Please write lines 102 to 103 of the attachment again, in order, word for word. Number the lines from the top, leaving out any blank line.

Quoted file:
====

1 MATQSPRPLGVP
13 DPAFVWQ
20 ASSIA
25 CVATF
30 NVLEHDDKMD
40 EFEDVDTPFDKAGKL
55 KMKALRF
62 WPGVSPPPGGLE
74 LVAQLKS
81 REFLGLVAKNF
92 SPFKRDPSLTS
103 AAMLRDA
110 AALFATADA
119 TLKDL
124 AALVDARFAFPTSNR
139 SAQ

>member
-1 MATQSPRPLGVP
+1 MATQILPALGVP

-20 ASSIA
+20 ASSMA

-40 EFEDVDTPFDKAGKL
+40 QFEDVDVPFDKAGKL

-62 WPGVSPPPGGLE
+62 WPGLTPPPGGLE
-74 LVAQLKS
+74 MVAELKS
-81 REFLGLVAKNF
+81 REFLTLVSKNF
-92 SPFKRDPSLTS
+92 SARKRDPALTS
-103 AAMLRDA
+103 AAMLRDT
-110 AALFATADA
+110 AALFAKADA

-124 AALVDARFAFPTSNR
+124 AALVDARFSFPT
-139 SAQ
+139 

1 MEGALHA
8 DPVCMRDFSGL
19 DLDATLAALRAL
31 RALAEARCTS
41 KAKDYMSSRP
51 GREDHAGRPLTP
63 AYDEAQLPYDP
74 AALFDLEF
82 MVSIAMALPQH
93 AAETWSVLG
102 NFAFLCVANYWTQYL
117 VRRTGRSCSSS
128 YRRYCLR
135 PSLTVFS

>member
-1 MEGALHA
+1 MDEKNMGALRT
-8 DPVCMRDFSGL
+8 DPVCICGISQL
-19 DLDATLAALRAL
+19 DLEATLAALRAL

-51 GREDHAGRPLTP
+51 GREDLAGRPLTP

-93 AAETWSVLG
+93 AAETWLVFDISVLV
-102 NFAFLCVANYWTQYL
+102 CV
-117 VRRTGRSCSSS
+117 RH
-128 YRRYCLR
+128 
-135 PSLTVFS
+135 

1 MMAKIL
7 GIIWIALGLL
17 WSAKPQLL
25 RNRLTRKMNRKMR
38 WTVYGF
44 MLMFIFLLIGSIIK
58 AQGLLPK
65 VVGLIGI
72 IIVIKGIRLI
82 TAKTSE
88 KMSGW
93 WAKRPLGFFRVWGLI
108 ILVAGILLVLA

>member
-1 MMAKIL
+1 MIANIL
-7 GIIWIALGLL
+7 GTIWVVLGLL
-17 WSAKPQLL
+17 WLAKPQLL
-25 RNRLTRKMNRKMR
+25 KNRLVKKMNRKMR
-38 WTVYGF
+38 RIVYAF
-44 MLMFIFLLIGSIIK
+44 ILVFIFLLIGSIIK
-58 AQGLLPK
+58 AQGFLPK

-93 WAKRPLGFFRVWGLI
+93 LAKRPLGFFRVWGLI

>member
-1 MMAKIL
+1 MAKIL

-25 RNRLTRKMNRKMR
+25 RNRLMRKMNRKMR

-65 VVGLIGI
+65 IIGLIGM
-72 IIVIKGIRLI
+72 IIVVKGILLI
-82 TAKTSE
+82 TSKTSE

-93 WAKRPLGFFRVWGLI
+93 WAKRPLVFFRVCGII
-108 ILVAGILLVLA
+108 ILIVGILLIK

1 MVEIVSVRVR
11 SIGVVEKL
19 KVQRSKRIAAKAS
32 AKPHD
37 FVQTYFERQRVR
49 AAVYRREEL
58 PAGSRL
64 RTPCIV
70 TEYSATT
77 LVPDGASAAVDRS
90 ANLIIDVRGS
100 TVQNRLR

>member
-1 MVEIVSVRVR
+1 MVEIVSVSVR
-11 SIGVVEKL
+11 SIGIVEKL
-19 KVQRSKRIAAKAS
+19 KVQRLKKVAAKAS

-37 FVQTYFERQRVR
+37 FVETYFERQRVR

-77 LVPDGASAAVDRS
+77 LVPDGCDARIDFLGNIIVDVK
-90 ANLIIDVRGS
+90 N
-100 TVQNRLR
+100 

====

+93 LAKRPLGFFRVWGLI

>member